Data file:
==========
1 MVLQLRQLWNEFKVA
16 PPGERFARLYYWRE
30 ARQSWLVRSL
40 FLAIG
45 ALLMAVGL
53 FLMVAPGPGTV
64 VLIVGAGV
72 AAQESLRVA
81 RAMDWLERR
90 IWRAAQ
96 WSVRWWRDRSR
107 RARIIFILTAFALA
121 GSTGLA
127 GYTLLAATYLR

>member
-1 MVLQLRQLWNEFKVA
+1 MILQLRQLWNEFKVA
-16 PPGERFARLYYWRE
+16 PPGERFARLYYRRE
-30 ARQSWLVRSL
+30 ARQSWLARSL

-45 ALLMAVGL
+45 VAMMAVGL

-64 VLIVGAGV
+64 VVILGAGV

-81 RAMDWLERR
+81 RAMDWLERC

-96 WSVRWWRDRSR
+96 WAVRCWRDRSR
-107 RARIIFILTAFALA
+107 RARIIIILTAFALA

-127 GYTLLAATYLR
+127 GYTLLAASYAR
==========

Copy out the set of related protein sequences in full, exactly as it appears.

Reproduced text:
1 MVLQLRQLWNEFKVA
16 PPGERFARLYYWRE
30 ARQSWLVRSL
40 FLAIG
45 ALLMAVGL
53 FLMVAPGPGTV
64 VLIVGAGV
72 AAQESLRVA
81 RAMDWLERR
90 IWRAAQ
96 WSVRWWRDRSR
107 RARIIFILTAFALA
121 GSTGLA
127 GYTLLAATYLR

>member
-1 MVLQLRQLWNEFKVA
+1 MILQLRQLWNEFKVA
-16 PPGERFARLYYWRE
+16 PPGERFARLYYRRE
-30 ARQSWLVRSL
+30 ARQSWLARSL

-45 ALLMAVGL
+45 VAMMAVGL

-64 VLIVGAGV
+64 VVILGAGV

-81 RAMDWLERR
+81 RAMDWLERC

-96 WSVRWWRDRSR
+96 WAVRCWRDRSR
-107 RARIIFILTAFALA
+107 RARIIIILTAFALA

-127 GYTLLAATYLR
+127 GYTLLAASYAR